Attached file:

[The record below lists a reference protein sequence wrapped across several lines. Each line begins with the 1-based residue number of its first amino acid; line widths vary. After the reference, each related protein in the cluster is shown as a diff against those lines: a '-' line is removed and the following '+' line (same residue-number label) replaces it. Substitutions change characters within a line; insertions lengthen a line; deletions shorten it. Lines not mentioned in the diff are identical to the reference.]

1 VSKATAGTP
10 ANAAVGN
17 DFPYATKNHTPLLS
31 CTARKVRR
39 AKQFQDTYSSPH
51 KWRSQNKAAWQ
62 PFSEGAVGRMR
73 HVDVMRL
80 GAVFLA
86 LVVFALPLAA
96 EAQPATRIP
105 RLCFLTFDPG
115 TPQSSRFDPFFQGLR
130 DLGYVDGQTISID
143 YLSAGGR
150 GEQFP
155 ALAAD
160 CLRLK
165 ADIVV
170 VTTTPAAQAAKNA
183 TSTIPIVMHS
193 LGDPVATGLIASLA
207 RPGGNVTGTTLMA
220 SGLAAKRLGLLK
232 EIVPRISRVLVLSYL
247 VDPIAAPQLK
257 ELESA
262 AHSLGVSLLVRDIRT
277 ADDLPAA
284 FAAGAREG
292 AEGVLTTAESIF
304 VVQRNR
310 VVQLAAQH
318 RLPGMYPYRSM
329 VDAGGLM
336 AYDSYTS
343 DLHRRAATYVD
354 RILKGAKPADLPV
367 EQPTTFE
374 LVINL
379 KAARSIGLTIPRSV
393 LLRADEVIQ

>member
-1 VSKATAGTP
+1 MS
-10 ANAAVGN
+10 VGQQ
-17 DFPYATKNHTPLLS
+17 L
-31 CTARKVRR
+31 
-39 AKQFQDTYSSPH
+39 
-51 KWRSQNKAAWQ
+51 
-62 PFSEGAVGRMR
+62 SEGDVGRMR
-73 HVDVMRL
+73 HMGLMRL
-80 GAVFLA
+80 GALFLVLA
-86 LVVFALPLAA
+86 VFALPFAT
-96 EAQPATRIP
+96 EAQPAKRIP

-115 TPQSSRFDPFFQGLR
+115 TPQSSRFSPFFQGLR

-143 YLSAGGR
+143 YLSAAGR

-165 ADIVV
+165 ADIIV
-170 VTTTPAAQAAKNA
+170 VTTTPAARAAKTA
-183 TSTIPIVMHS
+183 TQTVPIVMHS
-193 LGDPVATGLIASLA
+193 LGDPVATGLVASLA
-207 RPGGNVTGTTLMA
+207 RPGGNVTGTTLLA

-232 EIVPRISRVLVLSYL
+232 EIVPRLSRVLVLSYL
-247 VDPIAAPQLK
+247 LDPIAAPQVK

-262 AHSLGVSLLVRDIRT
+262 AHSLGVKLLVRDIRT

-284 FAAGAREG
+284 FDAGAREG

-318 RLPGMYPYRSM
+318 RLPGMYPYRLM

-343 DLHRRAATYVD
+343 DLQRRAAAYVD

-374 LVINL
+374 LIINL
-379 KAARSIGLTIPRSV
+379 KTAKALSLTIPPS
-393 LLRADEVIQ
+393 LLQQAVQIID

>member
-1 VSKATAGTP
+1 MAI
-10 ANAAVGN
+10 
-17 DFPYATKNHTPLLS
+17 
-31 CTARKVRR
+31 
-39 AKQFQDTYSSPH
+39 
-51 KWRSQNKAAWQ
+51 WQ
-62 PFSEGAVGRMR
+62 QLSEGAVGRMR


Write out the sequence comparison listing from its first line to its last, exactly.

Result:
[The record below lists a reference protein sequence wrapped across several lines. Each line begins with the 1-based residue number of its first amino acid; line widths vary. After the reference, each related protein in the cluster is shown as a diff against those lines: a '-' line is removed and the following '+' line (same residue-number label) replaces it. Substitutions change characters within a line; insertions lengthen a line; deletions shorten it. Lines not mentioned in the diff are identical to the reference.]

1 VSKATAGTP
10 ANAAVGN
17 DFPYATKNHTPLLS
31 CTARKVRR
39 AKQFQDTYSSPH
51 KWRSQNKAAWQ
62 PFSEGAVGRMR
73 HVDVMRL
80 GAVFLA
86 LVVFALPLAA
96 EAQPATRIP
105 RLCFLTFDPG
115 TPQSSRFDPFFQGLR
130 DLGYVDGQTISID
143 YLSAGGR
150 GEQFP
155 ALAAD
160 CLRLK
165 ADIVV
170 VTTTPAAQAAKNA
183 TSTIPIVMHS
193 LGDPVATGLIASLA
207 RPGGNVTGTTLMA
220 SGLAAKRLGLLK
232 EIVPRISRVLVLSYL
247 VDPIAAPQLK
257 ELESA
262 AHSLGVSLLVRDIRT
277 ADDLPAA
284 FAAGAREG
292 AEGVLTTAESIF
304 VVQRNR
310 VVQLAAQH
318 RLPGMYPYRSM
329 VDAGGLM
336 AYDSYTS
343 DLHRRAATYVD
354 RILKGAKPADLPV
367 EQPTTFE
374 LVINL
379 KAARSIGLTIPRSV
393 LLRADEVIQ

>member
-1 VSKATAGTP
+1 MS
-10 ANAAVGN
+10 VGQQ
-17 DFPYATKNHTPLLS
+17 L
-31 CTARKVRR
+31 
-39 AKQFQDTYSSPH
+39 
-51 KWRSQNKAAWQ
+51 
-62 PFSEGAVGRMR
+62 SEGDVGRMR
-73 HVDVMRL
+73 HMGLMRL
-80 GAVFLA
+80 GALFLVLA
-86 LVVFALPLAA
+86 VFALPFAT
-96 EAQPATRIP
+96 EAQPAKRIP

-115 TPQSSRFDPFFQGLR
+115 TPQSSRFSPFFQGLR

-143 YLSAGGR
+143 YLSAAGR

-165 ADIVV
+165 ADIIV
-170 VTTTPAAQAAKNA
+170 VTTTPAARAAKTA
-183 TSTIPIVMHS
+183 TQTVPIVMHS
-193 LGDPVATGLIASLA
+193 LGDPVATGLVASLA
-207 RPGGNVTGTTLMA
+207 RPGGNVTGTTLLA

-232 EIVPRISRVLVLSYL
+232 EIVPRLSRVLVLSYL
-247 VDPIAAPQLK
+247 LDPIAAPQVK

-262 AHSLGVSLLVRDIRT
+262 AHSLGVKLLVRDIRT

-284 FAAGAREG
+284 FDAGAREG

-318 RLPGMYPYRSM
+318 RLPGMYPYRLM

-343 DLHRRAATYVD
+343 DLQRRAAAYVD

-374 LVINL
+374 LIINL
-379 KAARSIGLTIPRSV
+379 KTAKALSLTIPPS
-393 LLRADEVIQ
+393 LLQQAVQIID

>member
-1 VSKATAGTP
+1 MAI
-10 ANAAVGN
+10 
-17 DFPYATKNHTPLLS
+17 
-31 CTARKVRR
+31 
-39 AKQFQDTYSSPH
+39 
-51 KWRSQNKAAWQ
+51 WQ
-62 PFSEGAVGRMR
+62 QLSEGAVGRMR